It is foreseeable, that ‘large spatial data’ and ‘data-driven theory’ will become one of the new pathways in future regional science research. An exploration of such an untapped potential for regional science might be promising and might also help to pave the roadway forwards to more harmonised replication studies. Later on, the actual execution and implementation of research may be handed over to other professional bodies (e.g. RSAI).

The regional science field is vast. The activities of the Regional Science Academy should in particular address issues that set the agenda, and less its actual execution. The implementation step can be handed over to the field of existing organisations. This also ensures harmonious cooperation based on symbiosis.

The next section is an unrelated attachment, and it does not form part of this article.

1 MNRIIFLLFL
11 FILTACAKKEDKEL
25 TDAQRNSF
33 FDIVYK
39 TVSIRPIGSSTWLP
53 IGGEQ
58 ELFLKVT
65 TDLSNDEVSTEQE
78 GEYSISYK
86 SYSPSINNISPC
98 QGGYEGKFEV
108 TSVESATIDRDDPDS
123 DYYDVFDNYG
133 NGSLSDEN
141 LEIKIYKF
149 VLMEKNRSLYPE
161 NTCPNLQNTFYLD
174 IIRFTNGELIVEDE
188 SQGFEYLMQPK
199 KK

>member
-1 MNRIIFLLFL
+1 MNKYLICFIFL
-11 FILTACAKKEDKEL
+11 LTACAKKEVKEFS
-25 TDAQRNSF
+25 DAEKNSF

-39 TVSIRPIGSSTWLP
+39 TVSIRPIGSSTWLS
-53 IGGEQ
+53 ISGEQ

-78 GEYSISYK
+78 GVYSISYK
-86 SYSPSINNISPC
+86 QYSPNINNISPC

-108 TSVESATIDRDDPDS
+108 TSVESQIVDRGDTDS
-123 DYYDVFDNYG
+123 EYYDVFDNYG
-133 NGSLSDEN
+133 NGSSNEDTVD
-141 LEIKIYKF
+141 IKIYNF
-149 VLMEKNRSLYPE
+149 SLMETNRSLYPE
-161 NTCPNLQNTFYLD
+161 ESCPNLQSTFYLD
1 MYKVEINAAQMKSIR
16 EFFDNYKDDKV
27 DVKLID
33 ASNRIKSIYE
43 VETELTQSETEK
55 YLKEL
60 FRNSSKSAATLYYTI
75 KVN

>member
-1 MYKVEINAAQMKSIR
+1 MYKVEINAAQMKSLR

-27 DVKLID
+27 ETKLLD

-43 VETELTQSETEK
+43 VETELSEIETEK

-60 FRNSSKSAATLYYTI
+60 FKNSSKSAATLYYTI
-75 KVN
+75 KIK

The development of regional science depends on many initiatives to be taken on a voluntary basis by individual scholars. In addition to the abovementioned action lines, one might think of other initiatives such as:
• The strategies for better knowledge dissemination (e.g. e-platforms);
• The inclusion of regional science as one of the descriptors in the OECD database;
• The development of transformative ideas (e.g. scenarios) on the new spatial structure of our planet;
• The enhancement of liaisons with international bodies (World Bank, UN, OECD, EU, NGOs, etc.);
• The formulation of a ‘code of conduct’ for regional science research.